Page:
International condemnation mounted on Wednesday after more than 40 migrants were killed in an air strike on a detention centre in Libya that the UN said could constitute a war crime.
The UN Security Council was set to hold urgent talks about the situation in the North African country following what the European Union called a "horrific" attack that the UN-recognised government blamed on strongman Khalifa Haftar.
Bodies were strewn on the floor of a hangar in the Tripoli suburb of Tajoura, mixed with the belongings and blood-soaked clothes of migrants, an AFP photographer said.
"There were bodies, blood and pieces of flesh everywhere," a survivor, 26-year-old Al-Mahdi Hafyan from Morocco, told AFP from his hospital bed where he was being treated for a leg wound.
Tuesday night's strike left a hole around three metres (10 feet) in diameter at the centre of the hangar, surrounded by debris ripped from the metal structure by the force of the blast.
At least 44 people were killed and more than 130 severely injured, the UN said.
"This attack clearly could constitute a war crime, as it killed by surprise innocent people whose dire conditions forced them to be in that shelter," UN envoy to Libya Ghassan Salame said.
He urged the international community to punish those who ordered, carried out and provided arms for the strike -- the second time the facility has been attacked.
"The absurdity of this ongoing war today has led this odious bloody carnage to its most hideous and most tragic consequences," Salame said.
Around 600 migrants and refugees were held in the Tajoura detention centre, the head of the compound Noureddine al-Grifi said, adding that other people were wounded in another hangar.
In a statement, the Tripoli-based internationally recognised Government of National Accord (GNA) denounced the attack as a "heinous crime" and blamed it on the "war criminal Khalifa Haftar".
Turkey, which backs the GNA, called for an international probe into what it called a "crime against humanity".
Qatar's foreign ministry said the attack was a "flagrant violation of international laws that protect human rights, and may amount to war crimes and crimes against humanity".
Haftar, who controls much of eastern and southern Libya, launched an offensive to take the capital in April.
The UAE, Egypt and Saudi Arabia are seen as Haftar's key supporters while he accuses Turkey and Qatar of supplying weapons to his rivals.
The GNA accused pro-Haftar forces of having carried out a "premeditated" and "precise" attack on the migrant centre.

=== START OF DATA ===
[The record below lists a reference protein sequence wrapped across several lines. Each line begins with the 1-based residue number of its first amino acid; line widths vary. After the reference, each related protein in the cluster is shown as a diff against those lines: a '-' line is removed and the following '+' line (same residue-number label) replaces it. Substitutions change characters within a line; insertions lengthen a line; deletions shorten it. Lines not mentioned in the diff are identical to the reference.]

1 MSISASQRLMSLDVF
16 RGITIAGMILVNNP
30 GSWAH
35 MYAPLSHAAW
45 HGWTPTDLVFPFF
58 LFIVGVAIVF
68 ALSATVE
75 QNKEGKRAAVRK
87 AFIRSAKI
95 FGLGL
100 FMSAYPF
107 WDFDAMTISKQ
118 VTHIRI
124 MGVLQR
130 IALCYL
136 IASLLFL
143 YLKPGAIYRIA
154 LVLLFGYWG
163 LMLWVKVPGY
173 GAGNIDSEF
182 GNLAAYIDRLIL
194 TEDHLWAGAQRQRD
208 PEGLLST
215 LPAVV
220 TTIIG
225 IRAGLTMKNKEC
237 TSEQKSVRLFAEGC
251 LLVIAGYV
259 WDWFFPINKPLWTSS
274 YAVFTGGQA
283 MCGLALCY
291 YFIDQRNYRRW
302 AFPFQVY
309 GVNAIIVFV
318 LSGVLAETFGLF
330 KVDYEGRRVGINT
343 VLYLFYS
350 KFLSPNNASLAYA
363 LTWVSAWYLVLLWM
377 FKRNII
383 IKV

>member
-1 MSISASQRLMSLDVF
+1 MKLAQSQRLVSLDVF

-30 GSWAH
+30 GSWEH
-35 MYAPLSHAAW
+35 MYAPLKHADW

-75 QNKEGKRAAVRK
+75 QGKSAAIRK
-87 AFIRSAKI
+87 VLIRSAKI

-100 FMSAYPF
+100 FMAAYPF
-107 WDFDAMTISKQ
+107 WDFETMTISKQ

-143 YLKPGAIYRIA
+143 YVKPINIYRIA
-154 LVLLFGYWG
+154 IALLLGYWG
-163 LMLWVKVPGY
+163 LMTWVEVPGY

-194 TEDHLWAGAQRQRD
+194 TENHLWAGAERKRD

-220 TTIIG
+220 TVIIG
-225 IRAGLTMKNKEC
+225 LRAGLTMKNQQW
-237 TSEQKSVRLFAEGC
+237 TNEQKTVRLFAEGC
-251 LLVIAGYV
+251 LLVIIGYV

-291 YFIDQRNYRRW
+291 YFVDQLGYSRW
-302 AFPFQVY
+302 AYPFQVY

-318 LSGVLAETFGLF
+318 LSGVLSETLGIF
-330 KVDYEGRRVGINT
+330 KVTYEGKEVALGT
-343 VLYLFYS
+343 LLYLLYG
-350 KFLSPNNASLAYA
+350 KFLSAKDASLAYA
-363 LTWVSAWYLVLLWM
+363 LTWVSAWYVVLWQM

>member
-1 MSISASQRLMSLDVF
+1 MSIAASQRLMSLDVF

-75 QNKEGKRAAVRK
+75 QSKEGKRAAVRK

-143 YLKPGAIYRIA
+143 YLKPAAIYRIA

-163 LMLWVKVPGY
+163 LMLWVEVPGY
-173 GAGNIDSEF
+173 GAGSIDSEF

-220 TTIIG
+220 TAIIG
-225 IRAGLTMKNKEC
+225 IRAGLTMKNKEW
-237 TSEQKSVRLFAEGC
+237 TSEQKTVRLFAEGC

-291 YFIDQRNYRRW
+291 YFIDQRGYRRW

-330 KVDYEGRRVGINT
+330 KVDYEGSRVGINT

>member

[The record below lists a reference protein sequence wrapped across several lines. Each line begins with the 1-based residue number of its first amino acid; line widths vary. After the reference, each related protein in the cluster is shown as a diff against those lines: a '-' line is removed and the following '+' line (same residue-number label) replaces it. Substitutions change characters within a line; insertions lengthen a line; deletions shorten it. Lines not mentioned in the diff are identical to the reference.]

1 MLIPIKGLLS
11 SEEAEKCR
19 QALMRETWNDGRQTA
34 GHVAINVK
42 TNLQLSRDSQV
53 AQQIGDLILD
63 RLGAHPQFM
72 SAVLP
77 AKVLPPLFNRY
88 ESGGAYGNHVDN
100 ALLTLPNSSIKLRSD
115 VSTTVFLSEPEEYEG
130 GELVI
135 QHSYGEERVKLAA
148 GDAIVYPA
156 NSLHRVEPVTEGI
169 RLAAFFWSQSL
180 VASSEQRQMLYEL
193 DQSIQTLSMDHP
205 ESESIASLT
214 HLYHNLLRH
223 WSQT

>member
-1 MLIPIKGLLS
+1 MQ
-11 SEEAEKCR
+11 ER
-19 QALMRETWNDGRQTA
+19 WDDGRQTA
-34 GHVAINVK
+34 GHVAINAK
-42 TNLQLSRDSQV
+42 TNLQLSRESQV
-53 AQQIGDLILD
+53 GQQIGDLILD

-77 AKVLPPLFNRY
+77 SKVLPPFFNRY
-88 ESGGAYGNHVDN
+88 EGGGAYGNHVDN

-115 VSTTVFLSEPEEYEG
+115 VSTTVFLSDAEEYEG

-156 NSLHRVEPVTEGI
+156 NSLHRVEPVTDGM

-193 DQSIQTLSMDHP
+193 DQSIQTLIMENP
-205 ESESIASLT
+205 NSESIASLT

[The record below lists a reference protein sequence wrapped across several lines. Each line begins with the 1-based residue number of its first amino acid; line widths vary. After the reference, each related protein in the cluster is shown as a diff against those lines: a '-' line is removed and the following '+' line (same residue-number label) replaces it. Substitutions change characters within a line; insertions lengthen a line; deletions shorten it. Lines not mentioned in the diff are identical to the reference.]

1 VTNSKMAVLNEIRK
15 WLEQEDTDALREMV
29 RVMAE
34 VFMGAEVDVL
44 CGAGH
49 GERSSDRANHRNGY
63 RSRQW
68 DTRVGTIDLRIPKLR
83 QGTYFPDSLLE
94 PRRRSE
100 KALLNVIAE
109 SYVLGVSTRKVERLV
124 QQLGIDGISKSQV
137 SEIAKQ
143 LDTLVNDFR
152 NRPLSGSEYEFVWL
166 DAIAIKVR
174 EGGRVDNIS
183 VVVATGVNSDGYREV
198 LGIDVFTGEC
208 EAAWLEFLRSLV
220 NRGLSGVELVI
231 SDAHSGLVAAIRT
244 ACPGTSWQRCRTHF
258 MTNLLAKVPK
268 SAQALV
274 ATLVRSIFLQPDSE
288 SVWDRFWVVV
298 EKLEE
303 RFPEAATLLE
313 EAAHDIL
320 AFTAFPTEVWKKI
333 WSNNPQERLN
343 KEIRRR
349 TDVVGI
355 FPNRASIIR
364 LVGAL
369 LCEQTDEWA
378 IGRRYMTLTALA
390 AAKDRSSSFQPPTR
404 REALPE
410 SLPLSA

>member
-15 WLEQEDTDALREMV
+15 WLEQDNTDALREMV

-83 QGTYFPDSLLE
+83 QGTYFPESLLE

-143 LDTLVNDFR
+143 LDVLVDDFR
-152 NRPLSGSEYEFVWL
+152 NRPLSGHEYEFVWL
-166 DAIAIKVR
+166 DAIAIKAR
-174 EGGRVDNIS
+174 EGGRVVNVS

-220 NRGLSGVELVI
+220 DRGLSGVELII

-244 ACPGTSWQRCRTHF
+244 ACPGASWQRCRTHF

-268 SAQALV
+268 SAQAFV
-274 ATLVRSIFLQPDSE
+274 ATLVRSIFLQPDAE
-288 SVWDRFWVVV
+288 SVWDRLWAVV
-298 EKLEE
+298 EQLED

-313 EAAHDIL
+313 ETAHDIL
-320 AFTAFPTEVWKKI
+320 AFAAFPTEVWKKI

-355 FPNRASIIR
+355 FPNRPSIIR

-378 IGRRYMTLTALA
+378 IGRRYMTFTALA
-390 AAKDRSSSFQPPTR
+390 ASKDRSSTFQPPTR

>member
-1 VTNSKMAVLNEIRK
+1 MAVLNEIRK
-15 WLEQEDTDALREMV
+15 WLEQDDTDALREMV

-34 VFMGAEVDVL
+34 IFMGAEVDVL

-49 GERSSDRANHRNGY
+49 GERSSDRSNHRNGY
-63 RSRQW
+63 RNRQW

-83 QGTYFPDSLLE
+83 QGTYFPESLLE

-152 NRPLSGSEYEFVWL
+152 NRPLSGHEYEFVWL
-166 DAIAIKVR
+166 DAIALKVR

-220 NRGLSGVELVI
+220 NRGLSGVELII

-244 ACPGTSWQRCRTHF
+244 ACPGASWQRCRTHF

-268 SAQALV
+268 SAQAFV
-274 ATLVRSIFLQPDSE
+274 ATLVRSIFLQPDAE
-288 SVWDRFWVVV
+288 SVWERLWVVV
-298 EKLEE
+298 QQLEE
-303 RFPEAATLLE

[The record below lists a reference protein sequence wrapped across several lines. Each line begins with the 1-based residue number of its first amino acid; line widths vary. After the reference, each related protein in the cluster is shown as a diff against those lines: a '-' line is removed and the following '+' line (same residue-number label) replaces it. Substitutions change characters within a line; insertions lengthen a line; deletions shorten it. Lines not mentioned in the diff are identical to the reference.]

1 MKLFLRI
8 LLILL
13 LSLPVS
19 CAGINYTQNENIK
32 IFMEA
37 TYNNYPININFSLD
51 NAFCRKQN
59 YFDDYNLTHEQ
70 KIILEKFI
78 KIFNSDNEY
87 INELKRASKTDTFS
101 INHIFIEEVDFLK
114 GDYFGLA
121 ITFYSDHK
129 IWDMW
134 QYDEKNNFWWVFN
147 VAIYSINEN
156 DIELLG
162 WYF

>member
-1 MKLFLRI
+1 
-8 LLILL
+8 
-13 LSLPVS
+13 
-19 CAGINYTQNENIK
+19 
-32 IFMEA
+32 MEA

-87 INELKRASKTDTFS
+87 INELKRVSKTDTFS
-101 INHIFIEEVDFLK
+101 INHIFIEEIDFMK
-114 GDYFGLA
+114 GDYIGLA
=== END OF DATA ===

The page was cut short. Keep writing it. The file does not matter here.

No-one has so far claimed responsibility, but pro-Haftar media reported Tuesday night a "series of air raids" in Tripoli and Tajoura.
The suburb of Tajoura, which has several military sites belonging to pro-GNA armed groups, is regularly targeted in air raids by Haftar's forces.
"Migrants and refugees must NOT be detained; civilians must NOT be a target; Libya is NOT a safe place of return" for migrants and refugees, the head of the UN refugee agency (UNHCR), Filippo Grandi tweeted.
The European Union had also called on the UN to launch an investigation.
"Those responsible should be held to account", EU diplomatic chief Federica Mogherini, enlargement commissioner Johannes Hahn and migration commissioner Dimitris Avramopoulos said in a statement.
UNHCR spokesperson Charlie Yaxley told AFP in Geneva that the agency had asked to have the centre evacuated a few weeks ago after "a near miss from a similar air strike".
The centre was thought to have been used to store weapons, he added, reiterating "that using civilian infrastructure like that constitutes a violation of international humanitarian law".
The UN's mission in Libya has said around 3,500 migrants and refugees held in detention centres near the combat zone are at risk.
Wrecked by chaos since the 2011 uprising against dictator Moamer Kadhafi, Libya has become a major conduit for migrants seeking to reach Europe.
Italian Foreign Minister Enzo Moavero Milanesi said the strike was "another tragedy that demonstrated the atrocious impact of the war on the civilian population".
France called for "an immediate de-escalation" while the Arab League urged a "halt" to the fighting.
Rights groups say migrants face horrifying abuses in Libya, which remains prey to a multitude of militias vying for control of the oil-rich country.
The plight of migrants has worsened since Haftar launched the offensive against Tripoli.
More than 700 people have been killed and 4,000 wounded since the assault began in early April, while nearly 100,000 have been displaced, according to UN agencies.
The two rival camps accuse each other of using foreign mercenaries and enjoying military support, especially air, from foreign powers.
(This story has not been edited by Business Standard staff and is auto-generated from a syndicated feed.)